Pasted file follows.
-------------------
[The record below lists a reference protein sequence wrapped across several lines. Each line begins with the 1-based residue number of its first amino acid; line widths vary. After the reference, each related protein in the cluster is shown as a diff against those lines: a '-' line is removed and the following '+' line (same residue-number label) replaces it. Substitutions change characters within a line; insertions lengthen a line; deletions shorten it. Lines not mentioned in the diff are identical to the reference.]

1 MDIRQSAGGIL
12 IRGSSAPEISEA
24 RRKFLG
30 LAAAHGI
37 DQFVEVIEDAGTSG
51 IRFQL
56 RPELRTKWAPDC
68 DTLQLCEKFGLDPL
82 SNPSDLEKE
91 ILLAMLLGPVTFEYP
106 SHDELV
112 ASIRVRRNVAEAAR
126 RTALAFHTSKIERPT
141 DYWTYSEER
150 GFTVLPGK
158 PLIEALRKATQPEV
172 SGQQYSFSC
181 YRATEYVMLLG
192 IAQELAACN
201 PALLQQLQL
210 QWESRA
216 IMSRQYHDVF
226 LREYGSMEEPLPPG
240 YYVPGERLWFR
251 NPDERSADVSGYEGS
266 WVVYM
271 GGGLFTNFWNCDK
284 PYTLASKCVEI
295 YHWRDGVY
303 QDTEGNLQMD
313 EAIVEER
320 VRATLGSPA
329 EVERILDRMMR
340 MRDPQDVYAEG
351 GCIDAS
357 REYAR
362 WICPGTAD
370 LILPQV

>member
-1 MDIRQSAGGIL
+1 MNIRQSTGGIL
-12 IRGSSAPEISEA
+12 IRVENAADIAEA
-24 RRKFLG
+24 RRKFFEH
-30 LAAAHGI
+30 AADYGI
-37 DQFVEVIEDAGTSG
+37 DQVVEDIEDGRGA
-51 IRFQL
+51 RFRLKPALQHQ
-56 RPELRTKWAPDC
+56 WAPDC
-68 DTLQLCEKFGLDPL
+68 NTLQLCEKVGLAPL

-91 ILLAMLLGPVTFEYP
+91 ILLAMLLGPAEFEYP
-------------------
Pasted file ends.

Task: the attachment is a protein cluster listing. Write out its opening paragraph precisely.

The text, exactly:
[The record below lists a reference protein sequence wrapped across several lines. Each line begins with the 1-based residue number of its first amino acid; line widths vary. After the reference, each related protein in the cluster is shown as a diff against those lines: a '-' line is removed and the following '+' line (same residue-number label) replaces it. Substitutions change characters within a line; insertions lengthen a line; deletions shorten it. Lines not mentioned in the diff are identical to the reference.]